Eliza Fitzhugh


Seeing Through Distraction

In a visual culture that bursts with information, increased speed, and over-stimulation, and forgoes the prolonged look in favor of the glance, can we learn how to slow down, look harder, and linger? Can we, as the artist Robert Irwin describes, learn to engage in acts of perceiving ourselves perceiving?

This thesis investigation addresses the lack of engagement caused by fleeting interactions with information and seeks to understand the role of distraction in contemporary life. For decades, distraction was deemed attention’s arch enemy. It was something to frustrate and deny. However, it is now understood that brief diversions from a task enhance our potential for prolonged interest and learning. Through research and making, this thesis examines methods of information processing and demonstrates how perception can be adjusted by engaging the peripheries of time and form.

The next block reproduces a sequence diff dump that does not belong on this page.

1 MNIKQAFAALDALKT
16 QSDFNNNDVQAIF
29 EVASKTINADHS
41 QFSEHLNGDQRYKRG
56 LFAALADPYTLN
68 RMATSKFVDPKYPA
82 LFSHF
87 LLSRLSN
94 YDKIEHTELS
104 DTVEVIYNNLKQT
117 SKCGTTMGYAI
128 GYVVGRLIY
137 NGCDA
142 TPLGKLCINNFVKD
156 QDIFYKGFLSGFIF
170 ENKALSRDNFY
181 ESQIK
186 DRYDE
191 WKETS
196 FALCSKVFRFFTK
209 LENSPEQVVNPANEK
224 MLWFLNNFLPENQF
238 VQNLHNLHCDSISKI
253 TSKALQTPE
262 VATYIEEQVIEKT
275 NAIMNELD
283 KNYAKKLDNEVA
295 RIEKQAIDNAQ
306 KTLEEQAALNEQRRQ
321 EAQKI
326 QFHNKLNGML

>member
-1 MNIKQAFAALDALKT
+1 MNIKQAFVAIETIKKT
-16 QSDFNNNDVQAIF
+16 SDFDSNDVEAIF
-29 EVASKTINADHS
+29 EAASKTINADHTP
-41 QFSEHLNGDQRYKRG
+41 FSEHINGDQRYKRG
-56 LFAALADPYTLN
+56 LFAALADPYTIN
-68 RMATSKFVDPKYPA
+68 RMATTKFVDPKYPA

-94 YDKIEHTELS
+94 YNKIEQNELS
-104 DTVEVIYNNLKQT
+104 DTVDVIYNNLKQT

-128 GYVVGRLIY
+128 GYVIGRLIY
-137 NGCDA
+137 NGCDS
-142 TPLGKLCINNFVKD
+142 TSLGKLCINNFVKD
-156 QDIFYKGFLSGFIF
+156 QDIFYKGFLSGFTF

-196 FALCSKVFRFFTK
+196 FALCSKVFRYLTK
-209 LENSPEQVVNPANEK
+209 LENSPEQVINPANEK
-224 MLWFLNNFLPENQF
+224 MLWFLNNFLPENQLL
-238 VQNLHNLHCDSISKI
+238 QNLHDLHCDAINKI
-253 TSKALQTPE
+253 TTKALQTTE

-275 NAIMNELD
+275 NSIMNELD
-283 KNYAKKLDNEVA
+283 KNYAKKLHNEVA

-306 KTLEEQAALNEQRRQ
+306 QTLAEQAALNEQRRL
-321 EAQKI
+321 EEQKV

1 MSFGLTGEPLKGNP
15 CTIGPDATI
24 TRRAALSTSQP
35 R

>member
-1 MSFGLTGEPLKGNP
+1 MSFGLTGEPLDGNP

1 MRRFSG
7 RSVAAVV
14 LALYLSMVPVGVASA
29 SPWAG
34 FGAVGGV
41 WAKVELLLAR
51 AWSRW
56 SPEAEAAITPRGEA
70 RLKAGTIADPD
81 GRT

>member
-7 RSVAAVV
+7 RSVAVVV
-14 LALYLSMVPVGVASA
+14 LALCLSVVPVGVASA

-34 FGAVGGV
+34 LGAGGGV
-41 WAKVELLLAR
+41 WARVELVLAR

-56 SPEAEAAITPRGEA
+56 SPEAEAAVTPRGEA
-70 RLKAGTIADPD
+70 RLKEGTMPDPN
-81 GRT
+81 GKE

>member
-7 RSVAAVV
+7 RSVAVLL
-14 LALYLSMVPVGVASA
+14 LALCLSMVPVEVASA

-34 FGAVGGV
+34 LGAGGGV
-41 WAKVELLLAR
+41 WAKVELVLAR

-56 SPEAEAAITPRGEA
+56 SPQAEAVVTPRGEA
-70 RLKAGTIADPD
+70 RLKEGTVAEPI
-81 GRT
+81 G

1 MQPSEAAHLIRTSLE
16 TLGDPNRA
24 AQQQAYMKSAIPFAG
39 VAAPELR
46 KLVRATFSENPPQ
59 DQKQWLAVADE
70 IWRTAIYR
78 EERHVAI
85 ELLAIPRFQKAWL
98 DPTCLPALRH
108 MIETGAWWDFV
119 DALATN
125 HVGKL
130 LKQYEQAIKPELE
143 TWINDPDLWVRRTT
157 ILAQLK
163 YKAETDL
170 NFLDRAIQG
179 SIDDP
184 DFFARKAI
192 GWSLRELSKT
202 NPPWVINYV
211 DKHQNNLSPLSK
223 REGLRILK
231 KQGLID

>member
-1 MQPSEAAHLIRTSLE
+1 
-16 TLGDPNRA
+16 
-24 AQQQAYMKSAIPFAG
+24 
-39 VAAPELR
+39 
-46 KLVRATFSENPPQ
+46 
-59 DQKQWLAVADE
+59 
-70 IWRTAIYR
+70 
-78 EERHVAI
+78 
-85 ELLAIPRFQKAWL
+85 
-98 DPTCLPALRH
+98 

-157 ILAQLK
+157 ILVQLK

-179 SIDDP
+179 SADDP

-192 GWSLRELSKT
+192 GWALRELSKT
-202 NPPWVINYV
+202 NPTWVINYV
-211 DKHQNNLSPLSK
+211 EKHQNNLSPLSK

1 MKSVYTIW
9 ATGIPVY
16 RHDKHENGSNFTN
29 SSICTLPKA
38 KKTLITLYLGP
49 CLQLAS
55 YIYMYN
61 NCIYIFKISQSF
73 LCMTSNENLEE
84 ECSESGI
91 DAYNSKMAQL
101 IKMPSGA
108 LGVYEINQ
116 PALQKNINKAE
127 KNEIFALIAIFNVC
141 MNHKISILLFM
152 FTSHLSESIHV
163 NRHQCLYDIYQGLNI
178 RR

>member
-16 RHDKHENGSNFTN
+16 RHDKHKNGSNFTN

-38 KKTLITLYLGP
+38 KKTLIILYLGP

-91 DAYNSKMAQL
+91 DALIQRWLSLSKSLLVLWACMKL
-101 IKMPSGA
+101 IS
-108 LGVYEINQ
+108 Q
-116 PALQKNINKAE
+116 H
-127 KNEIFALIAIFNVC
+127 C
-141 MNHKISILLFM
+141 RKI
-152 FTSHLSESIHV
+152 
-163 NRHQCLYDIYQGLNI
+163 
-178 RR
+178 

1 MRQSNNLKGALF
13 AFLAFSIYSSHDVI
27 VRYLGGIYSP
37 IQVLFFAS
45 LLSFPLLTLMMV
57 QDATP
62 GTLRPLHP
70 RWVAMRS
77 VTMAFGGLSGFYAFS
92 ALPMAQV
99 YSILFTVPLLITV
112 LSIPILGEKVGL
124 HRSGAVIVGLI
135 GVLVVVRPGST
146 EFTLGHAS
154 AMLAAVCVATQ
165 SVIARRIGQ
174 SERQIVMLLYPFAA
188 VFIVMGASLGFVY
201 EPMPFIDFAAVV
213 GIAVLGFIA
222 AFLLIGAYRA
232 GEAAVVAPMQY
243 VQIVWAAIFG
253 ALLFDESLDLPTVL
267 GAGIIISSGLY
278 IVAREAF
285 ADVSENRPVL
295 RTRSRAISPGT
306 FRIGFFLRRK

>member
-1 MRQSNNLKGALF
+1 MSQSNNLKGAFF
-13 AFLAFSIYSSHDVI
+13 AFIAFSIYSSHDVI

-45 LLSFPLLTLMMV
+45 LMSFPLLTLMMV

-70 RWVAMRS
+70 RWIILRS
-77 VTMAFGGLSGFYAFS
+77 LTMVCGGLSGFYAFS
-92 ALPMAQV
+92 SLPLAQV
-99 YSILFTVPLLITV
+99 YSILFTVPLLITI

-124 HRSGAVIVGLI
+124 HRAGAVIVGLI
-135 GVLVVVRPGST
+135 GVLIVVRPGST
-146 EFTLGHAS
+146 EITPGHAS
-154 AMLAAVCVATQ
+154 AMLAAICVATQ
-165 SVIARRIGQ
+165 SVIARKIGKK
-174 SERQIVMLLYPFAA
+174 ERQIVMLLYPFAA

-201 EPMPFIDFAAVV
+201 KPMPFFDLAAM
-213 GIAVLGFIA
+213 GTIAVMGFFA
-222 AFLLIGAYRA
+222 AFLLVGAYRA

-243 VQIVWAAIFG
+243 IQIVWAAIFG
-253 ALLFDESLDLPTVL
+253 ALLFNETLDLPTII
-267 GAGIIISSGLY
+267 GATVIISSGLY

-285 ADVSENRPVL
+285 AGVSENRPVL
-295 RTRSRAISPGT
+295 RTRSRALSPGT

The projects—books, posters, typeface design, environmental typography, and screen-based animations—embody the reinvestment of effort of the maker and the viewer. They are both discursive and experiential. They explore the art historical idea of “close looking,” and illustrate the spectrum between distraction as opposition, and distraction as opportunity.

Seeing Through Distraction does not purport to place a strictly positive or negative value on the affects of distraction; instead, it hopes to illuminate the potential for both.